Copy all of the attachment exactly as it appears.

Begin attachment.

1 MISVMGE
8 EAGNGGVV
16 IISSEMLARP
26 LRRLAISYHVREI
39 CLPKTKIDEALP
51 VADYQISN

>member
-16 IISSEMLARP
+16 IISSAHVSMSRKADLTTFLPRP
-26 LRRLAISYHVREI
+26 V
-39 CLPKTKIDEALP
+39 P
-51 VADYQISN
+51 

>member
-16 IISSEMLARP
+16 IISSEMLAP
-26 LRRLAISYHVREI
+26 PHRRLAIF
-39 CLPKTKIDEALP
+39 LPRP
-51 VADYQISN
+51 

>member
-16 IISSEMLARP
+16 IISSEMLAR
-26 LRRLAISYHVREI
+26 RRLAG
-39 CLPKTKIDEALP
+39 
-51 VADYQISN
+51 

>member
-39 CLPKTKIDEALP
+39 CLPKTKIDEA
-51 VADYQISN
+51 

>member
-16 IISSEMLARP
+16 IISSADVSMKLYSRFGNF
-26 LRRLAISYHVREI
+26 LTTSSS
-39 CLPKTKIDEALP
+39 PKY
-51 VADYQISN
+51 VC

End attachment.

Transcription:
1 MISVMGE
8 EAGNGGVV
16 IISSEMLARP
26 LRRLAISYHVREI
39 CLPKTKIDEALP
51 VADYQISN

>member
-16 IISSEMLARP
+16 IISSAHVSMSRKADLTTFLPRP
-26 LRRLAISYHVREI
+26 V
-39 CLPKTKIDEALP
+39 P
-51 VADYQISN
+51 

>member
-16 IISSEMLARP
+16 IISSEMLAP
-26 LRRLAISYHVREI
+26 PHRRLAIF
-39 CLPKTKIDEALP
+39 LPRP
-51 VADYQISN
+51 

>member
-16 IISSEMLARP
+16 IISSEMLAR
-26 LRRLAISYHVREI
+26 RRLAG
-39 CLPKTKIDEALP
+39 
-51 VADYQISN
+51 

>member
-39 CLPKTKIDEALP
+39 CLPKTKIDEA
-51 VADYQISN
+51 

>member
-16 IISSEMLARP
+16 IISSADVSMKLYSRFGNF
-26 LRRLAISYHVREI
+26 LTTSSS
-39 CLPKTKIDEALP
+39 PKY
-51 VADYQISN
+51 VC